The movie has one thing going for it. The cast. Sally Field and Martin Sheen are great with what little material they have. Emma Stone is sexy and sweet which is “her thing” and again she pulls it off brilliantly. Rhys Ifans is decent as Curt Connors and surprisingly enough I loved Andrew Garfield as Spidey. Yes, seriously! He looks perfect for the part and he did his best with the horrible script. He´s charismatic and brought his own touch to the role instead of copying Toby Maguire. If the movie is even slightly original its because of him.
Some of the action in the last third of the movie is also spectacular. Spider-man´s movements when fighting are really well done as is the web-slinging. The action is well directed and exciting and the movie sets up a sequel rather nicely.
But its asking a lot to go over the material everyone knows for two hours for a few minutes of cool action. The movie plays it so safe it hurts. Its competent but never brilliant. Tedious but far too long with little spots of action but few and far between.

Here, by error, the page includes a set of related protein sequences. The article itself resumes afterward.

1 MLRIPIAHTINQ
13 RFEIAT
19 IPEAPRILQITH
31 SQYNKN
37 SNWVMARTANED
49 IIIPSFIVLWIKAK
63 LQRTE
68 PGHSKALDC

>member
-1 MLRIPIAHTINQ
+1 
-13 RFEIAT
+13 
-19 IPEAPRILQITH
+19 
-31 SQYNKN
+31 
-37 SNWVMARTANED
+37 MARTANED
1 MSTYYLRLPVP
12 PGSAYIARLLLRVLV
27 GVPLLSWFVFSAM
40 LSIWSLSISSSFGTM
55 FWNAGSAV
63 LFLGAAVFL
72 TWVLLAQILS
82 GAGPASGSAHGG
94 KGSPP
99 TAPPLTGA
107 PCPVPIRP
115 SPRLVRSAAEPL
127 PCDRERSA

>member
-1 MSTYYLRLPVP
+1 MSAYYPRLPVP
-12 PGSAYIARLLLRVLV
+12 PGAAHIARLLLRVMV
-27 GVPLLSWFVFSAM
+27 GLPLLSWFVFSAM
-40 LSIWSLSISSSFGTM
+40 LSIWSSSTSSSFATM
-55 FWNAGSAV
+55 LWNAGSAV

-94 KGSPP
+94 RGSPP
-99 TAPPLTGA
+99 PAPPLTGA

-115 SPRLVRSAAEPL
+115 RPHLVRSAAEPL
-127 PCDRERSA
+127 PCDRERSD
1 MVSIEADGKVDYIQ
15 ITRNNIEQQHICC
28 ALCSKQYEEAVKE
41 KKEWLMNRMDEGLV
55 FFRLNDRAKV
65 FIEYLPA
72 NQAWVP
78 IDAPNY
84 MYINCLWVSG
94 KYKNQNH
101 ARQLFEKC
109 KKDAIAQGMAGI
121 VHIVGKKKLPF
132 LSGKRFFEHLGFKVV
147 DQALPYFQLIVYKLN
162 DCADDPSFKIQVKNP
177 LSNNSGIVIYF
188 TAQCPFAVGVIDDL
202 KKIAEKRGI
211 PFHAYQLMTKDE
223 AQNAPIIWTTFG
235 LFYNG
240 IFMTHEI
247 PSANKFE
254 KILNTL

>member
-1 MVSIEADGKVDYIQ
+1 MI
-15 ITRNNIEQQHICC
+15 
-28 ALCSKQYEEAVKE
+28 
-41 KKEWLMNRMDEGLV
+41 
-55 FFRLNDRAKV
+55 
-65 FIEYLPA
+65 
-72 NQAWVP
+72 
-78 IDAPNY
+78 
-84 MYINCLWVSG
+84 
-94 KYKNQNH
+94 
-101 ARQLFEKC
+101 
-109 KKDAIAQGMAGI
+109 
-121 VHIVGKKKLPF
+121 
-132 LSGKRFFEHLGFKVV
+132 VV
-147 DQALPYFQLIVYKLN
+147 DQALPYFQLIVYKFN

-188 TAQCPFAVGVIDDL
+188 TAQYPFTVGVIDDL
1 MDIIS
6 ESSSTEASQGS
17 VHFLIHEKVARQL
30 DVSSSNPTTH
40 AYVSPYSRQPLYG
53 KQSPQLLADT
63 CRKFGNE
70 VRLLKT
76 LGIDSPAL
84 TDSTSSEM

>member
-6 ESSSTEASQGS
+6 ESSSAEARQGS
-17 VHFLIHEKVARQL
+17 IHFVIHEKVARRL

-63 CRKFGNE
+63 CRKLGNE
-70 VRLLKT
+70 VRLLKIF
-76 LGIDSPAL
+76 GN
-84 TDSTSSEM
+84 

I hope in the sequel this “Spider-Man” can find its own style and its own place. Given space to grow and evolve, on the strength of the character and Garfield´s acting this could be the weak start to a new amazing super-hero trilogy.
Then again, maybe i´m just naive.
A Fresh New Start
Spider-Man is my favorite super-hero of all time. I’ve read the comics (mostly the Ultimate comics, but some of the 60’s comics as well), played some of the video games, and watched the cartoons (The 1994 and 2008 series being some of my favorite animated shows of all time).
I enjoyed Sam Raimi’s Spider-Man trilogy (yes, even Spider-Man 3). When I heard that the series was being rebooted, I wasn’t happy to hear about it. My expectations were neutral as time went by and when I walked out the theater, my expectations were blown away.